Finding the next book to read can be tough. Sometimes you’re overwhelmed by the available options and can’t pick one. Other times, you just may not know what to read. If this sounds like you, Lit Lang is here to help. On today’s blog post, you’ll find a variety of recommendations from various genres. To find these items in the library catalog, simply click on the title.
2016 winner of the Booker Prize, The Sellout is a satire, following the story of the narrator as he discusses his life in Dickens, a lower-income town outside of Los Angeles. After his father is killed in a police shooting and his city of Dickens is wiped off California maps, the narrator decides to take action. With the help of another resident of Dickens, the narrator puts the town into the spotlight by reinstating slavery and segregation in the schools, landing him in the Supreme Court.
How to be an Antiracist breaks down the intricacies of racism within society and points the reader towards new ways of thinking about ourselves and others, asking the reader to imagine what an antiracist society looks like and how we can progress towards one through our own actions. Kendi’s 2019 book gives readers the ability to do more than simply acknowledge racism: it gives them the knowledge and tools to help contribute to a truly equitable society.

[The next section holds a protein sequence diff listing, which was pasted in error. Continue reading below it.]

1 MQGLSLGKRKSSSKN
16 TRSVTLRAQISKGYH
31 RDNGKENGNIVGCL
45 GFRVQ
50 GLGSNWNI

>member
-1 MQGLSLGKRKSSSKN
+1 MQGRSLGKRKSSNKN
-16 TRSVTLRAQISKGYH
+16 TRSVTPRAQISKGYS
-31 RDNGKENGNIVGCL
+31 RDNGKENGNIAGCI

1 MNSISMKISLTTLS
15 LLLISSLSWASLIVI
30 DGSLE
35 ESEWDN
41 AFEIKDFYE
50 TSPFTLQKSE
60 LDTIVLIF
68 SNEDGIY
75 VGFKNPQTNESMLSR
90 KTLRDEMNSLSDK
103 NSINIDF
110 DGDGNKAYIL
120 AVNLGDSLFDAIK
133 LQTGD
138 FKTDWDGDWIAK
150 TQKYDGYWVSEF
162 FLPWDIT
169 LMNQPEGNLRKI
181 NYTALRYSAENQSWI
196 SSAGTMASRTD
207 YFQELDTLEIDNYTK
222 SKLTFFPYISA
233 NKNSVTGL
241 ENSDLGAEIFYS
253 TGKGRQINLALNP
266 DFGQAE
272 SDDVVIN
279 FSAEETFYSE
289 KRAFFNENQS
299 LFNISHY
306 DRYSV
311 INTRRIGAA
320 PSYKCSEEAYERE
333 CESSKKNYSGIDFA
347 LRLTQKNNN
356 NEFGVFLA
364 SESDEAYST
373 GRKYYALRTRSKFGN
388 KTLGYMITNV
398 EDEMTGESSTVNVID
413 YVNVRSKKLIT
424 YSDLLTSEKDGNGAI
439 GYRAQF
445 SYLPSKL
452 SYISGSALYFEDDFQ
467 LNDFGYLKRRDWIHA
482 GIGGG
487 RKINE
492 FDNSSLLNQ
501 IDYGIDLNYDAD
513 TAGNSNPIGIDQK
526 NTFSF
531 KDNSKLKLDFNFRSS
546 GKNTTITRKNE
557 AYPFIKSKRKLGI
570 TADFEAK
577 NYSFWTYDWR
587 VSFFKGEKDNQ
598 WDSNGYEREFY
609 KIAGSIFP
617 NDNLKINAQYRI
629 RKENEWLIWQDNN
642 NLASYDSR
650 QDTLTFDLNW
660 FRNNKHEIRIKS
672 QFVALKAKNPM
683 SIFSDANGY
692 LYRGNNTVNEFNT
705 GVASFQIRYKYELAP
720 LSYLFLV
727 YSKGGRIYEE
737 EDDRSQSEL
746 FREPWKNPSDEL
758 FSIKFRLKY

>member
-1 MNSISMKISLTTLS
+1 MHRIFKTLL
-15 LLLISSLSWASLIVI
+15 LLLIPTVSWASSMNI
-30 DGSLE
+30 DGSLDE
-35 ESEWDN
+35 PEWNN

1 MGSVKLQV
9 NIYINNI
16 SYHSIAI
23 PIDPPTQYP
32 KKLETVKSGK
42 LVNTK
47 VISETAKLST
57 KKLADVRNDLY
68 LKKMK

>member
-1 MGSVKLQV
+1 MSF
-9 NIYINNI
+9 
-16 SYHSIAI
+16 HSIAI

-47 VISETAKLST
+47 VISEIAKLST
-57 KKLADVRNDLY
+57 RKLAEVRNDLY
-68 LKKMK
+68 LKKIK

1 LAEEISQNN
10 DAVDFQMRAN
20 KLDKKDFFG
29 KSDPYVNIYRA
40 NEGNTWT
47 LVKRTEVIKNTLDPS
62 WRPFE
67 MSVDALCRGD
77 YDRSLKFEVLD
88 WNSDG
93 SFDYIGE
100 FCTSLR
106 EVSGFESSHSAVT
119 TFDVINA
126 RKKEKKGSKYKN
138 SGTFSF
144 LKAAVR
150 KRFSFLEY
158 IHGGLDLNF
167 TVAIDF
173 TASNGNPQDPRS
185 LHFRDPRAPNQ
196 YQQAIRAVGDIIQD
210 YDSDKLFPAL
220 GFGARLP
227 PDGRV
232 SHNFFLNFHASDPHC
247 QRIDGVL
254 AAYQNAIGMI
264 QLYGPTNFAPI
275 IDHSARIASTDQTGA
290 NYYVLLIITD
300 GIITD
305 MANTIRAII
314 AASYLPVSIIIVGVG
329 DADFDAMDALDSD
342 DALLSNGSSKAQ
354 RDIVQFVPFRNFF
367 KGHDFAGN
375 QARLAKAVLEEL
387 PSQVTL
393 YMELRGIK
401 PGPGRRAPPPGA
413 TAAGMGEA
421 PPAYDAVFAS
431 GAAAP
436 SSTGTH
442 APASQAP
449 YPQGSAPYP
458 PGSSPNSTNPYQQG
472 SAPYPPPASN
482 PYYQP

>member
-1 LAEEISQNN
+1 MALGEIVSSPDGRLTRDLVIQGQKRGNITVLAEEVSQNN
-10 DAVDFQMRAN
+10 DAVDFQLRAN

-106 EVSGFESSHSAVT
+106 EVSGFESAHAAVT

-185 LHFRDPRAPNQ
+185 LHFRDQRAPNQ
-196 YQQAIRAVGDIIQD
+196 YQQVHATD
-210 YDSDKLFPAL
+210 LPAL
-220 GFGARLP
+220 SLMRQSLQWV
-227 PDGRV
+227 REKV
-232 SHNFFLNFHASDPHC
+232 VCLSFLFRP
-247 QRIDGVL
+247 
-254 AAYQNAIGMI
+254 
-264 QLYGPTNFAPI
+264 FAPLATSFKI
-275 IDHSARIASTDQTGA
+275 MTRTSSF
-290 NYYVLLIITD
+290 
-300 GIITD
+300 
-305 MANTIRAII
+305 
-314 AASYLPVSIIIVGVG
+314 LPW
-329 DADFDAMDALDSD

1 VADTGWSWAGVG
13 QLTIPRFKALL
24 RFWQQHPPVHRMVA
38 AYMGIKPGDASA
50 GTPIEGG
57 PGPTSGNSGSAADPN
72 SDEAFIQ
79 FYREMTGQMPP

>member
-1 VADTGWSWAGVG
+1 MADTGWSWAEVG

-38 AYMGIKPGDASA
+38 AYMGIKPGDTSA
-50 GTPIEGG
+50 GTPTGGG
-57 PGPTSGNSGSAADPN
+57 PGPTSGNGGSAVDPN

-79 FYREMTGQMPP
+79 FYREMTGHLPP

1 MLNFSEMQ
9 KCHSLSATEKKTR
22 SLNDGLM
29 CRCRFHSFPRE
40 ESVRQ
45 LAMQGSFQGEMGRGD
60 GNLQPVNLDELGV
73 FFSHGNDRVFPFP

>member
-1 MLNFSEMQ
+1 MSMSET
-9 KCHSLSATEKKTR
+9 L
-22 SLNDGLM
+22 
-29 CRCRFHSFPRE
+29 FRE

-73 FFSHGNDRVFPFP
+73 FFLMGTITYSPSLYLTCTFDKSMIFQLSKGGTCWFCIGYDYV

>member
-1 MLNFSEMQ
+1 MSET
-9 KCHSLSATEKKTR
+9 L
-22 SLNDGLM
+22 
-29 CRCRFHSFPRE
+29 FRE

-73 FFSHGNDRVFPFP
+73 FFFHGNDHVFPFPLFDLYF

A finalist for the National Book Award, Black Leopard, Red Wolf follows a mercenary–Tracker–as he tries to find a missing child. As one of the best hunters in the business, it’s no surprise that Tracker is hired to find the child. But when a group decides to join his search, he must abandon his rule of working alone. Filled with African history and mythology, Marlon James’ fantasy novel is a captivating and illuminating work.
Afropessimism is both memoir and philosophy. Exploring how race impacts every aspect of life and society, Frank Wilderson III’s work draws on works of literature, philosophy, film, and critical theory, all while also recounting Wilderson’s experiences as a Black man. A poignant and thought-provoking work, Afropessimism provides a bit of clarity in a chaotic world.
Queenie is the story of a 25-year-old Jamaican British woman living in London, where she works for a newspaper, staffed predominantly by white middle class journalists. As a result, Queenie constantly compares herself to her white peers, and after a tough breakup with her longtime boyfriend, she looks for comfort anywhere she can. As she moves from one choice to another, she begins to question her actions, her reasons, and even her identity. Queenie is a raw, emotional novel exploring what it means to be a modern woman.